A court in The Hague has told the Dutch government that an overnight curfew to reduce the spread of coronavirus should be lifted immediately, ruling that it breaches the right to free movement.
The court said the 21:00 to 04:30 curfew was imposed by an emergency law when there was no “acute emergency”.
The decision is a victory for campaign group Viruswaarheid (Virus Truth).
Prime Minister Mark Rutte urged people to follow the curfew, even if ministers failed to stop it being lifted.
The government has asked the court to suspend its decision ahead of an appeal. Unless the court agrees, ministers will be unable to prevent the curfew from being lifted on Tuesday night.
“We haven’t for a second considered scrapping the curfew as it is simply necessary,” said Mr Rutte, who described the ruling as a setback. The cabinet is urgently working on a new law to enforce the curfew, but that could take time.
Curfews have been widely used in Europe to restrict movement. France has had a nightly curfew from 18:00 but has stopped short of imposing a third lockdown. Greece has also imposed curfews, as have Spain and Italy.
Why the curfew is contentious
The Dutch measure, which came into force on 23 January, was intended to reduce movement, particularly among young people, but triggered days of rioting in a number of towns and cities. The Netherlands had not seen a curfew since Nazi occupation in World War Two.
Although the Netherlands initially avoided strict measures, a lockdown was brought in last December and, after the cabinet decided on a curfew in January, MPs backed it days later amid fears that the UK, or Kent, variant would increase infections. The government resigned before last month’s curfew decision and now has a caretaker role ahead of elections next month.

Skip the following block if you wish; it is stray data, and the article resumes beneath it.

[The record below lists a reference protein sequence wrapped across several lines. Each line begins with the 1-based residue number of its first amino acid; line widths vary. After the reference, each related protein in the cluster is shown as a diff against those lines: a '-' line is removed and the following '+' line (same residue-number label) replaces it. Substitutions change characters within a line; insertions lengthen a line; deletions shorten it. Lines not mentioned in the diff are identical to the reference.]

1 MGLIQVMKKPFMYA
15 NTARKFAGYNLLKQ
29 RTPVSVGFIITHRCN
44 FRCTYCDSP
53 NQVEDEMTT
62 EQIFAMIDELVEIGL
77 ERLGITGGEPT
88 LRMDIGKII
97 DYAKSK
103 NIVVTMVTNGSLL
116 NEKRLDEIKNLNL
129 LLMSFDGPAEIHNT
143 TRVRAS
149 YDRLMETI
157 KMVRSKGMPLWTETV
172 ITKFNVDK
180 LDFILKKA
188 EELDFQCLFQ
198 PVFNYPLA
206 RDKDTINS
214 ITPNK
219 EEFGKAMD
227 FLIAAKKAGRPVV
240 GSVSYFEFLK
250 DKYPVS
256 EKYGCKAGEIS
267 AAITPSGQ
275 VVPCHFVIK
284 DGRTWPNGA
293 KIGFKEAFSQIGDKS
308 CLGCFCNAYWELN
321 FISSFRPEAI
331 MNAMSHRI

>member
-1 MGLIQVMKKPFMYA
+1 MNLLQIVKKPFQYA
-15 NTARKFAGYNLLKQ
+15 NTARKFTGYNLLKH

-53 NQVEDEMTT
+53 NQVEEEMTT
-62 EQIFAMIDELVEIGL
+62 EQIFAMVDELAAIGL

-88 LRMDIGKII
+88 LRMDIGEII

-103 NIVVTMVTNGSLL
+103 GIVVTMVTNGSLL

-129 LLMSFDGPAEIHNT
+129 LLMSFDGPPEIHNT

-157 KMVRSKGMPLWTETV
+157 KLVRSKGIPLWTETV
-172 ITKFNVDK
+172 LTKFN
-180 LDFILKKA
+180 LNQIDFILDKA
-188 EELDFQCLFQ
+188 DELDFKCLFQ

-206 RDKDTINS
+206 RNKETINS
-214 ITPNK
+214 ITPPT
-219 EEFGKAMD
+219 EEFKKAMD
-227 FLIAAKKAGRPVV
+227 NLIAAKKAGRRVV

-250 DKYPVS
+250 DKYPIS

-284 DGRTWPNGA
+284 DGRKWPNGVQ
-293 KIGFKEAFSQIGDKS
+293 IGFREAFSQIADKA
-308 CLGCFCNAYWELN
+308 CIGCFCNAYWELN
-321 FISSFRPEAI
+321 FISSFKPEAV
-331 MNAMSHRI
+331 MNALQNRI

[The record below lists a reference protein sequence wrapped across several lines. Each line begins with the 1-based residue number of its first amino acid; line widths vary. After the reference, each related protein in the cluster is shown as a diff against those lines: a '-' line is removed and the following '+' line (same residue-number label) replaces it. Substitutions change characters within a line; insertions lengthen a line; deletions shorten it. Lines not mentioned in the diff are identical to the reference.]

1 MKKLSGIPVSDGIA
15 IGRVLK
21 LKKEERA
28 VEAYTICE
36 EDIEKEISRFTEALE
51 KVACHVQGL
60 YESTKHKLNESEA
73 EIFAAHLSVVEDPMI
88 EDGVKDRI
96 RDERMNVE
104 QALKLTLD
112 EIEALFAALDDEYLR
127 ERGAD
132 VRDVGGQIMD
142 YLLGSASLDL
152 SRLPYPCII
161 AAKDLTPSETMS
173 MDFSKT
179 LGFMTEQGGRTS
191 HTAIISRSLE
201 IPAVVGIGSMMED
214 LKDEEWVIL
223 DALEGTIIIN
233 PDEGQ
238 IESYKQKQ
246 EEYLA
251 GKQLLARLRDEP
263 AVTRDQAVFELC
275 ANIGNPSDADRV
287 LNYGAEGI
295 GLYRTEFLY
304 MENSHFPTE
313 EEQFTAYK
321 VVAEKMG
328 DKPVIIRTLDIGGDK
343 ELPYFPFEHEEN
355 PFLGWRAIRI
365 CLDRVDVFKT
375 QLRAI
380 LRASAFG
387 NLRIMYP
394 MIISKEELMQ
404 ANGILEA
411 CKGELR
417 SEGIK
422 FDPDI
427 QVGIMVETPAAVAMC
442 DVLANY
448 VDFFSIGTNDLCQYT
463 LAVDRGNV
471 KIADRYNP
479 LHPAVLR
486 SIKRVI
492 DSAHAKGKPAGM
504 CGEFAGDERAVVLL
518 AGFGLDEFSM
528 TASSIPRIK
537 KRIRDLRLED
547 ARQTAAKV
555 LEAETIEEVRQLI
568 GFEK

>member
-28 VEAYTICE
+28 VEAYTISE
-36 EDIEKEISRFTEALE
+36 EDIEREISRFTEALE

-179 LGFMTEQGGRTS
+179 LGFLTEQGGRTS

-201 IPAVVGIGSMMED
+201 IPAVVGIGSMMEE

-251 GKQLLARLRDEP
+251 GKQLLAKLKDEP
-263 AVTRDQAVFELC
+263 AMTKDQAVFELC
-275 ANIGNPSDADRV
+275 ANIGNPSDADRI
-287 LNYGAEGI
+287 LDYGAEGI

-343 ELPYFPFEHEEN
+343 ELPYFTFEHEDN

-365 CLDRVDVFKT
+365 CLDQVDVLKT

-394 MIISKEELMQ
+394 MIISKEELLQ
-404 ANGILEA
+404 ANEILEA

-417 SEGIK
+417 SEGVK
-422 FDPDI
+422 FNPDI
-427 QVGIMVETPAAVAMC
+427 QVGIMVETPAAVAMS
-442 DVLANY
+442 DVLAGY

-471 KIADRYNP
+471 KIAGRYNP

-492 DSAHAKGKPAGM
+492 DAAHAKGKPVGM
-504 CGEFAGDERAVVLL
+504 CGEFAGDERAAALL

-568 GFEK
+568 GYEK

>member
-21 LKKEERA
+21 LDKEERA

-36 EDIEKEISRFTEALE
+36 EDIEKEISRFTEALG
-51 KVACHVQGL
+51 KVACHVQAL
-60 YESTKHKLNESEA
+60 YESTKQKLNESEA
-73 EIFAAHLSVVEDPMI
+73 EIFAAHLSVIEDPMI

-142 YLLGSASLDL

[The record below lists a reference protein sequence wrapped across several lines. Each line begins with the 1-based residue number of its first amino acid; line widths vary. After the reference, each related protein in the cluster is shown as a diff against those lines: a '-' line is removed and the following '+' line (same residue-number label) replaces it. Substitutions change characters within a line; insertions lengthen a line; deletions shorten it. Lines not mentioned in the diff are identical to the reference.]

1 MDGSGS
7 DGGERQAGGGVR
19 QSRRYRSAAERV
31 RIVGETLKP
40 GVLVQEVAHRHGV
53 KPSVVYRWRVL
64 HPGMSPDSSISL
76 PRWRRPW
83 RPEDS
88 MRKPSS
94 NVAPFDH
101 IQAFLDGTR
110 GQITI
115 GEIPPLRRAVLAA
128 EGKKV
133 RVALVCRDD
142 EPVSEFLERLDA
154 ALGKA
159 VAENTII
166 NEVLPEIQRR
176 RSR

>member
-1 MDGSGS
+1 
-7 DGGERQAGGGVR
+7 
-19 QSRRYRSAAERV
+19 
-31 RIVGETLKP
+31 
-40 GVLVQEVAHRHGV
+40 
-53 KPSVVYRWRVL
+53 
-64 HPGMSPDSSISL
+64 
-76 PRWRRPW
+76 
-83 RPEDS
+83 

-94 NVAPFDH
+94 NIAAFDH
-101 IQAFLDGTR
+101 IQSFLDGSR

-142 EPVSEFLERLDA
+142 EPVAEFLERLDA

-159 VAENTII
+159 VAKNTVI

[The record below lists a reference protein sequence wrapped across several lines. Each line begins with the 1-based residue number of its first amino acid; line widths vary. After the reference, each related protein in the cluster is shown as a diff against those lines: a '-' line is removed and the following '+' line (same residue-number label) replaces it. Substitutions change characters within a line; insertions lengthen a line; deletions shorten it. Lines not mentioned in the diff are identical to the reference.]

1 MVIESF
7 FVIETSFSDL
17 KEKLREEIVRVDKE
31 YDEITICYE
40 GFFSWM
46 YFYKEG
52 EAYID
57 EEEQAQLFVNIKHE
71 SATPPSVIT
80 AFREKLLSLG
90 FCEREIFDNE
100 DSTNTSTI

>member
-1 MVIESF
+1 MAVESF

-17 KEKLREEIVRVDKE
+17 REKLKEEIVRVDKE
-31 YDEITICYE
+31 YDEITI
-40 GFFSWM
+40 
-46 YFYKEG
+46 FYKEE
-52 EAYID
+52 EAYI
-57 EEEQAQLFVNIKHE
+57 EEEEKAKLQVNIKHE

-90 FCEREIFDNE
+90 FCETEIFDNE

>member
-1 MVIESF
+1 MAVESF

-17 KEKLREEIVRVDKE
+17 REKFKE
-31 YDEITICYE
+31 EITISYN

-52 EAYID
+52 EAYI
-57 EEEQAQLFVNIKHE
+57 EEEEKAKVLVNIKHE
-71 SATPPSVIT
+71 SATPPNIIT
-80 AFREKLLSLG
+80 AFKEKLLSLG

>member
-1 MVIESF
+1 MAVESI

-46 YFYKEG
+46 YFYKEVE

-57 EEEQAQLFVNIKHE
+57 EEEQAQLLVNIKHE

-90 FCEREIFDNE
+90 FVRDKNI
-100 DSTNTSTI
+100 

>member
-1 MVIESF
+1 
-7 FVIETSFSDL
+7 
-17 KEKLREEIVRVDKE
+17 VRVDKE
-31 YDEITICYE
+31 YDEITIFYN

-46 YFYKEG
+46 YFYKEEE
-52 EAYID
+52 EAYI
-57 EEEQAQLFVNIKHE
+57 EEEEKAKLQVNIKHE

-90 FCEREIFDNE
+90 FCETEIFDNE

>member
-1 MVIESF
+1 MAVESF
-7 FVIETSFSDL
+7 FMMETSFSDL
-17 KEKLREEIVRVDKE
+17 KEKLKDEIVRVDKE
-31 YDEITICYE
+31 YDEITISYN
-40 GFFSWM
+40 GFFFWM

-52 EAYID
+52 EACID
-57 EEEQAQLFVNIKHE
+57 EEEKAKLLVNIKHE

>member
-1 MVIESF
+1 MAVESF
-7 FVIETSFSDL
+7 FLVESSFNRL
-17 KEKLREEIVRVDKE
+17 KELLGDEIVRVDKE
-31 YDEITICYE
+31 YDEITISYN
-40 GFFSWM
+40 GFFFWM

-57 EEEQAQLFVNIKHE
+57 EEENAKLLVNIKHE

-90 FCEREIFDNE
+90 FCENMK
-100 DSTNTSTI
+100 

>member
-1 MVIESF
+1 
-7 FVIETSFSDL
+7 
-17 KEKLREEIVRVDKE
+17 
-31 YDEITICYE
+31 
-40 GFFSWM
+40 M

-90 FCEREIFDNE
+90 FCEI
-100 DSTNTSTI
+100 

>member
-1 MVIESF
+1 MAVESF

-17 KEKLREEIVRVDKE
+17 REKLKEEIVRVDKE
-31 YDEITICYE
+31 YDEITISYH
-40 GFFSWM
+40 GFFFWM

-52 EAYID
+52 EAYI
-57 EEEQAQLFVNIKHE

In their ruling on Tuesday, the Dutch judges said the curfew had been imposed under an emergency law, even though the court said there was no emergency as in the case of a “dyke being breached”.
Fears of increased infection because of the UK variant were not valid as no curfew was imposed last year when pressure on Dutch hospitals was far greater, the judges said.
The curfew was therefore a violation of the right to freedom of movement and privacy, and limited the right to freedom of assembly.
Dutch ministers will now have to decide whether to appeal, but a court spokesman said that this would not suspend the ruling.
Commentators spoke of ministers having faced a “Catch-22” situation. When the cabinet decided on the curfew they sought the backing of MPs, but by waiting for parliamentary support, in the judges eyes they had disproved the need for emergency legislation.
Even the group that brought the case to court, Virus Truth, seemed surprised by its success. I recently interviewed its Covid-sceptic founder, Willem Engel, in his Rotterdam dance studio. He and his followers are adamant governments around the world are using efforts to control the spread of Covid-19 as a guise to gain control of citizens.
This ruling has emboldened them.
The curfew has been one of the most controversial and contested elements of the Dutch lockdown but the majority of the population had accepted and abided by it.
Some people have started planning “after-curfew” parties, though other rules, such as no more than one guest at home a day and a ban on gatherings of more than two people outdoors, remain in place.
While this court victory specifically relates to the Dutch situation, it could be used as a precedent by anti-lockdown groups seeking to overturn Covid-related rules in other countries too.